Global airlines to record profit in 2019 for 10th consecutive year amid difficult conditions, IATA says

Airlines association warns of headwinds from rising costs and trade tensions

A scale model of an Airbus A350-1000 passenger aircraft is seen at the International Air Transport Association (IATA) annual meeting in Sydney on June 5, 2018. / AFP / PETER PARKS
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The aviation industry is expected to record a profit in 2019 for the tenth consecutive year, the International Air Transport Association said, but it warned of gathering headwinds from higher oil prices, escalating trade tensions and geopolitical friction.

A rise in costs of fuel, labour and infrastructure will be the biggest challenge facing airlines this year, Alexandre de Juniac, director general of IATA, told reporters on Wednesday.

"The last six months have been pretty tough for airlines," Mr de Juniac said. "Global trade is weakening due to trade wars, there's an increase in oil price so that's an increase in costs, geopolitical tensions have led to airspace closures in some regions so that's not positive for aviation."

IATA's December forecast of $35.5 billion (Dh130.37bn) in airline profits for 2019 is widely expected to be revised downwards during its annual meeting in Seoul on June 2. The gathering of airline executives will be set against a backdrop of retaliatory tariffs between the US and China that is threatening to hurt global economic growth this year.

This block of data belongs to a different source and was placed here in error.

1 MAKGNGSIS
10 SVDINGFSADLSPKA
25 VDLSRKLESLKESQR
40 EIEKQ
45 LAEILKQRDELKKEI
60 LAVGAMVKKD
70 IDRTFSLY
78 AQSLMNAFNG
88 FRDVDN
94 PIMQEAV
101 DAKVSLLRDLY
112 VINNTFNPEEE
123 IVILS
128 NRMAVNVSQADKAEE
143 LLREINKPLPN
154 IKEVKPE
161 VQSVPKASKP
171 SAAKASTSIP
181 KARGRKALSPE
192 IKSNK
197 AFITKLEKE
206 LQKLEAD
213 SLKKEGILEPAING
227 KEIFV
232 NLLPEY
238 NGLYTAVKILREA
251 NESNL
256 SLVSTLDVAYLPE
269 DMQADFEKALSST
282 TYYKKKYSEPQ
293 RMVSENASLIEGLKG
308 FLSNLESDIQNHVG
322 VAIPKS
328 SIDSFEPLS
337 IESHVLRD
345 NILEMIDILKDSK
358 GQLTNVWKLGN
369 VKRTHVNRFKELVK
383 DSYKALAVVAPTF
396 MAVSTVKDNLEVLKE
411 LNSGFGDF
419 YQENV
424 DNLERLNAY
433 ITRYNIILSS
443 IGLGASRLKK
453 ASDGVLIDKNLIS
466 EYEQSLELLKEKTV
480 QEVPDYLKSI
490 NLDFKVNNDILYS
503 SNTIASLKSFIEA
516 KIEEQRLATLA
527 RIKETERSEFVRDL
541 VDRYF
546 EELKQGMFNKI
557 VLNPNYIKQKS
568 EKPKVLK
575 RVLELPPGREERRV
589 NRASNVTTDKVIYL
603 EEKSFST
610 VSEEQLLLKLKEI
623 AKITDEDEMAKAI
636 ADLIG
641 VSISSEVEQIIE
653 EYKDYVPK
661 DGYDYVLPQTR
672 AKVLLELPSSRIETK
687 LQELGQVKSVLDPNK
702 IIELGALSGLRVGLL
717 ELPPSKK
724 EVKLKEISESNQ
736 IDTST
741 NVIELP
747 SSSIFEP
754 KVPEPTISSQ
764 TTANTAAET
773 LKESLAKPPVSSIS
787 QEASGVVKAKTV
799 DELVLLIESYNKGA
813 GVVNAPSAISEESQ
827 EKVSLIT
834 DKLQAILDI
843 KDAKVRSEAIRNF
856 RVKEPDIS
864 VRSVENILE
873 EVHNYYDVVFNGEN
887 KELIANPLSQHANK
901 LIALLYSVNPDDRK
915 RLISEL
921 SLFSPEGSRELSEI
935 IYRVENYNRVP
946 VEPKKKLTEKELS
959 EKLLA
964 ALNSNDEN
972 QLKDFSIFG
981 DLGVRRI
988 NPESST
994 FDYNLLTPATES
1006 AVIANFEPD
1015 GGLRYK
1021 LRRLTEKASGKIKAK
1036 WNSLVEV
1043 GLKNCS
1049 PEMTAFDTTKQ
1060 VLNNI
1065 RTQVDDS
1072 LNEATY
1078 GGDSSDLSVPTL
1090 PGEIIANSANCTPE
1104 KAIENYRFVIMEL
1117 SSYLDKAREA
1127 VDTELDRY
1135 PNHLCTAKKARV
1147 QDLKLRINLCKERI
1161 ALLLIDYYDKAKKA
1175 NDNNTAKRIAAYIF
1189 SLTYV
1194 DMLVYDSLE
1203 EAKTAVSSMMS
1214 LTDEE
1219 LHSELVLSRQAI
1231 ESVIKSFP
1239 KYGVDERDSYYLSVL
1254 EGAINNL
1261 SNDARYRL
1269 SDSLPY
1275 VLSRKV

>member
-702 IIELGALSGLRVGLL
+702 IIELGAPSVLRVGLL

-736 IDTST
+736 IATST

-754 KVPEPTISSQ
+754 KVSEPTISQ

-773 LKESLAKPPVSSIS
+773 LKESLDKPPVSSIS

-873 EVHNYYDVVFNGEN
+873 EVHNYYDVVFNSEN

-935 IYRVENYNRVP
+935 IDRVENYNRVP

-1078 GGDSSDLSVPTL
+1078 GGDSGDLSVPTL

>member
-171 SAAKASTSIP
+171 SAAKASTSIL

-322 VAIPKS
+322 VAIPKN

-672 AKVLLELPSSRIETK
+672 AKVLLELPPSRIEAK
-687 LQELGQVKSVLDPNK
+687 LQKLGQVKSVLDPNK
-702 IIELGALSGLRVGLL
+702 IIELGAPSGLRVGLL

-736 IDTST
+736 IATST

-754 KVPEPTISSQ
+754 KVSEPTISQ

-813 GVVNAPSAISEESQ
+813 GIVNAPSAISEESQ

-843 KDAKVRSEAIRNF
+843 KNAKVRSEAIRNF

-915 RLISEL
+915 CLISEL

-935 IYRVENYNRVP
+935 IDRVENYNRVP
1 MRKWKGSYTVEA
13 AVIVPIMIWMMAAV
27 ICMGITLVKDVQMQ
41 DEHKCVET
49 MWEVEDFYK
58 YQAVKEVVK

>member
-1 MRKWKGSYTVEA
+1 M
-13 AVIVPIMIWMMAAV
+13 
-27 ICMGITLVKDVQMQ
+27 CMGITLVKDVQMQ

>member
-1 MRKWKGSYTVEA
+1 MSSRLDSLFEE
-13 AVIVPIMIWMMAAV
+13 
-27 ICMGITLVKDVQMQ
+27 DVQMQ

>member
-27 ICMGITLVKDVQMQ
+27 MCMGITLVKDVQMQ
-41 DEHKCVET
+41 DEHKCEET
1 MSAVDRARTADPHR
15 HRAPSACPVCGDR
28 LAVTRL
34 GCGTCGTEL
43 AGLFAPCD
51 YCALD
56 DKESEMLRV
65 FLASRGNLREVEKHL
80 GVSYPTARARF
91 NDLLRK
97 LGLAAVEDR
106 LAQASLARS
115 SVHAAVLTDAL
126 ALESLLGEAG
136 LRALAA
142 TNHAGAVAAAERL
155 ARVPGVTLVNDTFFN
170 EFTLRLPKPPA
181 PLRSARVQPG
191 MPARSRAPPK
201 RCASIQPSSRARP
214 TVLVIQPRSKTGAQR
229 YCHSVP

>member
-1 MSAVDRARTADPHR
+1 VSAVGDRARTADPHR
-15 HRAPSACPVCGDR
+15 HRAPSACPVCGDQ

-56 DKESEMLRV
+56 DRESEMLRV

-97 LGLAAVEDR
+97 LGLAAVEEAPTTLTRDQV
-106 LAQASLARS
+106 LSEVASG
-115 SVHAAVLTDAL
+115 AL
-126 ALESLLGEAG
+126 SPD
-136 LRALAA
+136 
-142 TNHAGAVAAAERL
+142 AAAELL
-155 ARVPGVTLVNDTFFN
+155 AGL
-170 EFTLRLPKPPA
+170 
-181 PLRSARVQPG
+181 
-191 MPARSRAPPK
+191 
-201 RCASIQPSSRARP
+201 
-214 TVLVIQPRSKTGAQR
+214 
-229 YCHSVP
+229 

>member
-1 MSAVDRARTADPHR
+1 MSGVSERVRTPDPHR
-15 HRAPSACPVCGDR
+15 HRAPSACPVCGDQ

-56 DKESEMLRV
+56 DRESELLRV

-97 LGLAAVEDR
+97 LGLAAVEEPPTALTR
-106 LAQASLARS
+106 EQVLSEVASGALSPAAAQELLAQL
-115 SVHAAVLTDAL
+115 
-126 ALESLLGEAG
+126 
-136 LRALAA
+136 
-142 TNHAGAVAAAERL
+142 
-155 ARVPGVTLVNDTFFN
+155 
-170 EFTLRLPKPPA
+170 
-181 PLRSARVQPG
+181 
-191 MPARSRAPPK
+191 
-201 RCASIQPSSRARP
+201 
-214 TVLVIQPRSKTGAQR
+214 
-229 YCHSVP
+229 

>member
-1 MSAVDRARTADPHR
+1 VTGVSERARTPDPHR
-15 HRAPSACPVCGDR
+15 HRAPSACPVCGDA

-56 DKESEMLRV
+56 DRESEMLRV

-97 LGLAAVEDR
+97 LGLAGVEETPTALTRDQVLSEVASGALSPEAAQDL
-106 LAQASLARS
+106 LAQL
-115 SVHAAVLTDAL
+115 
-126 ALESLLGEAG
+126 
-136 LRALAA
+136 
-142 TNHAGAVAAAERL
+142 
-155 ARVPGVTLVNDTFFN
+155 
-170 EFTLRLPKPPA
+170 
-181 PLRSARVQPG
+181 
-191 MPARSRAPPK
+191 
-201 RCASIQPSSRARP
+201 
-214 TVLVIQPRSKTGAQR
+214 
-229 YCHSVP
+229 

Air cargo volumes in April dropped 4.7 per cent compared with the prior-year period, extending a decline that began in January, IATA said in a report on Wednesday.

"The trend is clearly downwards, with volumes around 3 per cent below the August 2018 peak," it said.

Uncertainty around Britain's exit from the European Union and trade tensions have contributed to a decline in new export orders.

"April saw a sharp decline in air cargo growth and the trend is clearly negative this year," Mr de Juniac said.

For airlines, the situation is worsened by an increase in freight capacity as they grow their fleet. Capacity growth in April outpaced demand for the last 12 months, according to IATA.

IATA's December forecast set a four per cent increase in freight volumes this year, but it is "clear there will be some downward revision there", Brian Pearce, IATA's chief economist said.

The Middle East and Asia-pacific suffered sharp declines while other regions saw modest growth.

Middle Eastern airlines’ freight volumes fell 6.2 per cent in  compared to the prior-year period, continuing a slump since the fourth quarter of 2018.

"Freight volumes to and from Europe and Asia Pacific are growing, but a double-digit decline for the key North America market highlights some of the issues facing the region’s carriers," IATA said.

Passenger travel demand rose 4.3 per cent in April compared to the same month last year, but the growth rate is slower than 2018 partly because of trade tensions.

"Driven by tariffs and trade disputes, global trade is falling, and as a result, we are not seeing traffic growing at the same levels as a year ago," Mr de Juniac said.

Middle East carriers posted a 2.9 per cent increase in passenger demand in April.

"In seasonally-adjusted terms the downward trend in traffic growth continues, reflecting broader structural changes affecting the industry in the region," IATA said.

Capacity fell 1.6 per cent and load factors, a measure of seat utilisation, rose 3.5 percentage points to 80.5 per cent.